There’s one last cowboy to go. Looking down at him as he sits on his horse, Frank can see that this cowboy doesn’t look well. He’s slouched back in the saddle, the horse’s head is dropped way down. Maybe he was out late. Maybe he drank more than he should have. The gates swing open, the steer gets the jump on him, the cowboy catches up, leans over, grabs the horns but can’t seem to snap the head back. Rather than the horns going back, Frank sees them rotating slightly forward, the neck looks enormous, the steers’ ribs are widening as air fills his huge lungs. The steers’ body seems to be getting longer, his front legs are dropping under him, his pelvis is out, his tail is up, his haunches powerful, his back hooves driving him forward like a train. Meanwhile, the cowboy looks like a flag flapping in the wind. This time around, the steer’s in charge.

Now that’s the way of it, that’s how it works, that’s what we’re after, Marj says. We’ve got that kind of organized power in us too. We’re just interfering with it all the time. That’s what Alexander figured out.

And that’s what I mean, I say to the class, when I use the word integration. I mean that naturally organized freedom and power that’s in all of us.

I can see I’ve got everyone’s attention. I’ve been telling this story as much with my body as with my words. I see that everyone’s been sitting for a while, so I say, Okay, enough sitting. Why don’t you stand up. The second they start to stand up I tell them to stop and just stay where they are. 

Don’t move a muscle. Where are your horns? I mean, if you had horns. Are they rotating forward or are they rotating backwards? My eyes see one guy whose head is pretty jammed into his neck. I walk over and kneel down on one knee in front of him. I invite everyone to come closer so they can see us. I scoop his head lightly into my hands the way my grandmother would do to me when she greeted me, and I gently tilt his imaginary horns forward. His spine surges up. Everyone can see the power filling his body. That’s the steer, I say. 

I guide his weight over his sit bones, then over his feet, and without any effort, he floats to a stand. How was that, I said? Smiling, dazed, he says, “Zen zen chigau! Totally different! I floated up without any effort.” “Well, I say, that’s what happens when the cowboy gets off your back.”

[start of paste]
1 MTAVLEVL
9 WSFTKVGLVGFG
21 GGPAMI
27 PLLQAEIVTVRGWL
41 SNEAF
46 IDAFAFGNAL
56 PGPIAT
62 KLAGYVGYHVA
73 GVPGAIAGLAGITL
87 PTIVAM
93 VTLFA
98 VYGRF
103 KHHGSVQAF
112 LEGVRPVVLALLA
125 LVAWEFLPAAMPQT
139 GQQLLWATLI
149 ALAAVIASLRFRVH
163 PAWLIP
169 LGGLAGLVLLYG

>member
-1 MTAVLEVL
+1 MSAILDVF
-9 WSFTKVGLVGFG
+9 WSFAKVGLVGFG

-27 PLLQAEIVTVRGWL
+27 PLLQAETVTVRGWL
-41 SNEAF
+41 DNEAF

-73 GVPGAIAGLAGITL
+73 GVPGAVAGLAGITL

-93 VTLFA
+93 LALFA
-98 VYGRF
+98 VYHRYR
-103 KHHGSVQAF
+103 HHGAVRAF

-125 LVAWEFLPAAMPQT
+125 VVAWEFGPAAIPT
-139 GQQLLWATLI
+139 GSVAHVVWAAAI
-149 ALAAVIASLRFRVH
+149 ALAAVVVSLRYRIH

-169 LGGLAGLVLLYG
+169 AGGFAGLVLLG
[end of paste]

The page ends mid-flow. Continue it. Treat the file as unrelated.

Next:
Now here’s where it gets interesting. We’ve all got a steer inside of us. I call that your mammal body. And we all have a cowboy inside of us. That’s your acquired body. And sometimes our acquired body works against our mammal body. There’s a conflict in there. We’re fighting against ourselves. And it can get dangerous. The steer can get hurt, and the cowboy too.

Now our cowboy can’t take us down by our horns because we don’t have horns, and besides, the cowboy is not outside of us. So how does the cowboy within us bring us down? Well, instead of coming at us from on top of our heads, he comes at us from below our heads, from our necks. It’s like he’s hiding there inside our neck, looking up, reaching up, and pulling our skull back and pressing it down into our spines. That’s not the only place where he hangs out, but it’s definitely one of his favorite places from which to operate.

Here’s what’s very cool. Our mammal body has got a lot of energy in it. And our cowboy body does too. Now if they’re going at each other, they’re using up all of our energy, and that’s the energy we want to be using to get on with our lives. If we can get the energy of the mammal body and the energy of the cowboy body to harmonize, to work together toward a common purpose, if we can get them both working for us, not busy fighting against each other, then just imagine how much energy that would free up.

And that’s why it felt so effortless standing up. Not only was the cowboy off your back, the cowboy was actually helping you get up! So you’re going from having almost no available energy to stand up, to having a surplus of energy to stand up. Now, that’s exciting. Imagine what it would feel like to work with patients with all that organized energy, what it would be like to move through your day like that.

(Glimpses into what it looks like as I work with physical therapists.)

https://www.youtube.com/watch?v=Vkn2NsuBWiI

https://www.youtube.com/watch?v=FAdOjLVztSk

Over the next half hour, I do this with about ten students. I make a point of always catching a person unaware that their horns are pulling back. Don’t move, I tell her. You’re perfect just like that. Okay, I’m going to be the cowboy. I place my hands around her head, but this time I put a slight pressure with my little fingers against the back of her neck and take her more into her “disintegration pattern,” gently getting her throat to bulge forward and down, which immediately tilts her head back, collapses her chest, and tucks her pelvis under.

Now, I’m going to have a change of heart, a conversion. I’m a cowboy who decided to change his ways. My new mission is to free the steer, free its power. Finding the potential spring in her spine, I guide her back into her “integration pattern.” (I don’t use any Alexander jargon. I don’t need it.)